In this world of evidence-based care, is there anything to be said for common sense? Last week a study was published in the American Journal of Infection Control that found that a fist bump transmitted fewer organisms than a handshake.
Really? We know that hands carry untold numbers of organisms. We know that skin-to-skin contact transmits organisms. We know that duration of contact plays a role in how many organisms are transmitted. Did we need a study to tell us that hand-to-hand contact with less surface area for a shorter duration of time would transmit fewer organisms?
With the attention being paid to this study, you might think it was a major discovery. Why? Because it’s fun to talk about fist bumps versus handshakes? (David Letterman seems to think so; he recently opened his monologue with a joke about the study results.) Because we kind of like the visual of everyone, from the staid to the cool, walking around giving fist bumps?
Or perhaps, on a serious note, because we’re still struggling unsuccessfully to get people to simply wash their hands and are ready to jump on anything that mitigates the risk of transmission when they don’t? (Adherence to hand hygiene guidelines among health care workers remains low. Read our March 2013 CE–Original Research feature, in which authors Kate Stenske KuKanich and colleagues describe their evaluation of a hand hygiene campaign in an outpatient oncology clinic and an outpatient gastrointestinal clinic.)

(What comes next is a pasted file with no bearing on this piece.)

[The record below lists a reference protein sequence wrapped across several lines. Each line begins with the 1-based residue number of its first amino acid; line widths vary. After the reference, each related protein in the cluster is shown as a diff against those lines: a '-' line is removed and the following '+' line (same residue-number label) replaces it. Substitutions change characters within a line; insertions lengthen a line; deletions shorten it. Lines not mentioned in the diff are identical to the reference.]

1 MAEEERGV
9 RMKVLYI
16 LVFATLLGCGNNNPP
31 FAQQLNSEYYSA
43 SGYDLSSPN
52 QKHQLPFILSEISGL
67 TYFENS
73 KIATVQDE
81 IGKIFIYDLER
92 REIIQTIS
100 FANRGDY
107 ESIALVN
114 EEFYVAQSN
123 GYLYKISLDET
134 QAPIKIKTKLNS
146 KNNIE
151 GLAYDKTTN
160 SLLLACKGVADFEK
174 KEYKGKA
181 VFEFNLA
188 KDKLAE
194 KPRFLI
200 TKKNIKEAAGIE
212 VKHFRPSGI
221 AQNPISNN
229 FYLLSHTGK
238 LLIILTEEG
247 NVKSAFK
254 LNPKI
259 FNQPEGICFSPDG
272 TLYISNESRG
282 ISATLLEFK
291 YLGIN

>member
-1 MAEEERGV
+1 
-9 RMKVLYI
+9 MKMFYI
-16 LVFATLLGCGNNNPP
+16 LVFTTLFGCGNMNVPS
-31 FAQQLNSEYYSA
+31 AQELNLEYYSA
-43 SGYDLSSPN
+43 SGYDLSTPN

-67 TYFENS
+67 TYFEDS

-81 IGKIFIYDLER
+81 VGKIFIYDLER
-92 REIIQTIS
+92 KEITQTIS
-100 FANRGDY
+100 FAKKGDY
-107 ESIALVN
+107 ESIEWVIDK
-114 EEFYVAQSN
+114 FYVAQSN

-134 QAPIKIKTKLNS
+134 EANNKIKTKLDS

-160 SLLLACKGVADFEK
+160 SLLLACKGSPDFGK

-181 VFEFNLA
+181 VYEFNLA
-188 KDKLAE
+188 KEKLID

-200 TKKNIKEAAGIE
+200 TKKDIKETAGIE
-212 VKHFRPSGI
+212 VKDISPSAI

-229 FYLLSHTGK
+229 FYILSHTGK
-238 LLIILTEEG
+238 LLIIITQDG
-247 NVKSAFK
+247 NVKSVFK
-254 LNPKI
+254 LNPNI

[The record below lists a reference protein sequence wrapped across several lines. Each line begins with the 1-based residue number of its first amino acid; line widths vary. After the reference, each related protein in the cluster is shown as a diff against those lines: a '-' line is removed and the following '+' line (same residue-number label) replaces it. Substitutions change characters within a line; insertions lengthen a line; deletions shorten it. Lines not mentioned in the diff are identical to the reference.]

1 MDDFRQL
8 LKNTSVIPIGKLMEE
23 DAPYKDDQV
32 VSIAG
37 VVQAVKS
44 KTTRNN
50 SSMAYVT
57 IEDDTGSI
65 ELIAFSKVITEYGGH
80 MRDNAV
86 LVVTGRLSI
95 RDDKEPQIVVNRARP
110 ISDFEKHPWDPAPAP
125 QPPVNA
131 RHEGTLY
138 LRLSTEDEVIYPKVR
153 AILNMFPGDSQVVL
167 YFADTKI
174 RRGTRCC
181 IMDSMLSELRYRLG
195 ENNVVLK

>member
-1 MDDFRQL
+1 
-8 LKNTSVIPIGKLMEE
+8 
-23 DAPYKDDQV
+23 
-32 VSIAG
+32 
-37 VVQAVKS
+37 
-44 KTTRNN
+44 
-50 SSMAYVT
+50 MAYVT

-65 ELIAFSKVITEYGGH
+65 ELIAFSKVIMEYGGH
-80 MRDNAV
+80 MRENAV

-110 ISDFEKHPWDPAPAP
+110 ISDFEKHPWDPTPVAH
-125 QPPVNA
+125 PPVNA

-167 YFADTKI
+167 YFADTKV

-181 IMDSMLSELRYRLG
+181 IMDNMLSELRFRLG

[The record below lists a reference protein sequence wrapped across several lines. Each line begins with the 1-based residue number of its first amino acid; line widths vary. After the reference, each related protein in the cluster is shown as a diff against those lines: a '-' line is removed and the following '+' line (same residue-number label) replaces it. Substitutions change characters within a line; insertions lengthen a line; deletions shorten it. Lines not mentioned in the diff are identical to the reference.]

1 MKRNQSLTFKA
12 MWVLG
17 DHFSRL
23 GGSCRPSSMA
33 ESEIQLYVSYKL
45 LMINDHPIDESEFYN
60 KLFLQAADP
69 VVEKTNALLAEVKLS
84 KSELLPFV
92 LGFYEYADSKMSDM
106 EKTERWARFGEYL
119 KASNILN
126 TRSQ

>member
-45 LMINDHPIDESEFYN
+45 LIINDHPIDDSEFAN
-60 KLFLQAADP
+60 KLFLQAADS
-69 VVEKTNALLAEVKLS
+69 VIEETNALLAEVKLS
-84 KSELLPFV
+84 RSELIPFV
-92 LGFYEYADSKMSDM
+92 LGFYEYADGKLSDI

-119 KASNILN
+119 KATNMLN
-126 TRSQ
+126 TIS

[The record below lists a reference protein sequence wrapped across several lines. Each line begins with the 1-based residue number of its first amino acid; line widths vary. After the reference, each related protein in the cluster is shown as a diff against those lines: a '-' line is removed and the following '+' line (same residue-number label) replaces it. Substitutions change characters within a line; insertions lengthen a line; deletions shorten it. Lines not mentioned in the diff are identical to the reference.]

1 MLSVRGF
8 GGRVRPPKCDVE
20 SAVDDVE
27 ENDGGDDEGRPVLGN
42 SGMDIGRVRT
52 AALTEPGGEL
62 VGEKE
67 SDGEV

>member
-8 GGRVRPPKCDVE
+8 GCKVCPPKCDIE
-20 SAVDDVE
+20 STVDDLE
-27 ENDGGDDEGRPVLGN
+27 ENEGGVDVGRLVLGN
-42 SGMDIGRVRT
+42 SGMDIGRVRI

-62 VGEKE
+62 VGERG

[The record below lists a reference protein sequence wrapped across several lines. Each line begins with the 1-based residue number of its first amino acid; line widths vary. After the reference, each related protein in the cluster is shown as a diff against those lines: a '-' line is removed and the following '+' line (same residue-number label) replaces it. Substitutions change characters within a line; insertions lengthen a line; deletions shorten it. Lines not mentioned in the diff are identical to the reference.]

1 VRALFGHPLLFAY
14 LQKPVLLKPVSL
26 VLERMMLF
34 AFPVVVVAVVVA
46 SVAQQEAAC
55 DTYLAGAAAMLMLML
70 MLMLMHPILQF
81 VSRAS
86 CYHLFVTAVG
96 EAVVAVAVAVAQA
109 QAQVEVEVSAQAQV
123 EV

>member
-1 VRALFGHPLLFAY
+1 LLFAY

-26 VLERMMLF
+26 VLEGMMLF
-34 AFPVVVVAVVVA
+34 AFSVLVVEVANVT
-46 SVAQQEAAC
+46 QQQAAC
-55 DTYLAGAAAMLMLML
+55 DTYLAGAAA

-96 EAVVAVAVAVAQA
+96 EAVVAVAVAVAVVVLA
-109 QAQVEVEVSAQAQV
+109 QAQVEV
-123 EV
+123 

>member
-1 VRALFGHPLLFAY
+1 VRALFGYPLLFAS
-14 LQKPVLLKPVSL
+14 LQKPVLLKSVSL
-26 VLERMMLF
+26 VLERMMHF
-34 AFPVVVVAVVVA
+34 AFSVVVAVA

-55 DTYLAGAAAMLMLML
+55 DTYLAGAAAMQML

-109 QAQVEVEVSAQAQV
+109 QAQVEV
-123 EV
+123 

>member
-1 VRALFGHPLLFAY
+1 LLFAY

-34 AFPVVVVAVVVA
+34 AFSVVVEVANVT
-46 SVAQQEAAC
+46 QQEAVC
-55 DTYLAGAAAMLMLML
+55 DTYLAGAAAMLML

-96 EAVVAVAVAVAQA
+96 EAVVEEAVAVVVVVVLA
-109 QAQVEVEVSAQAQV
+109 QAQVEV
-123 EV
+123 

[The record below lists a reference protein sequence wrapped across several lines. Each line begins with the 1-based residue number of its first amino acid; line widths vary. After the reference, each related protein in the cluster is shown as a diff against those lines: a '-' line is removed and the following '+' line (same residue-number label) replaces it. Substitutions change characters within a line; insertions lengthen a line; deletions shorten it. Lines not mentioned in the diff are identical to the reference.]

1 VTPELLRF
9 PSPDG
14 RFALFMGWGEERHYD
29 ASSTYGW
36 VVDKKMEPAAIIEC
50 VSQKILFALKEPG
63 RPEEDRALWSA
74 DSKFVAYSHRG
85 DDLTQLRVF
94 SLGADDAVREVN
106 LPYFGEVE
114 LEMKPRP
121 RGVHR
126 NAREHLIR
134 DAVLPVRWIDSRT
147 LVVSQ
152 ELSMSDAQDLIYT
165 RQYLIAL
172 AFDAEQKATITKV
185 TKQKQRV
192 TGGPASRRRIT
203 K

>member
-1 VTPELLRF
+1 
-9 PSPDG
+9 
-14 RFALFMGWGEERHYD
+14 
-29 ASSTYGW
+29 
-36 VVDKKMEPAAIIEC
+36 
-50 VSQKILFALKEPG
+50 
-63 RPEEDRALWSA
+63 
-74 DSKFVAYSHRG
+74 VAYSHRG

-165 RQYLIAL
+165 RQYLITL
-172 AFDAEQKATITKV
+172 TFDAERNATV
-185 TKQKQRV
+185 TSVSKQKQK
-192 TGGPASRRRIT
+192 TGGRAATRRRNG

Here at AJN, we read study abstracts constantly, looking for new information relevant to nursing. We often come across studies like this: in local parlance, the ‘no-duh study.’ But really, it’s not a joke. There are limited resources for research—limited time, expertise, and money. Why are we spending these resources on questions that can be answered with common sense? True, common sense has been proven wrong in the past, and one era’s certainties may seem absurd to the next. But some questions, while not yet definitively answered through scientific inquiry, can be approached with enough confidence that health care might be better served if we directed our resources toward other, more complex questions that continue to plague us.
But hey, now we can all institute a fist-bump-only policy at our facilities, with the power of science behind us. And maybe, if we’re really lucky, every time someone pulls away from a handshake and makes a fist instead—it will remind them to wash their hands.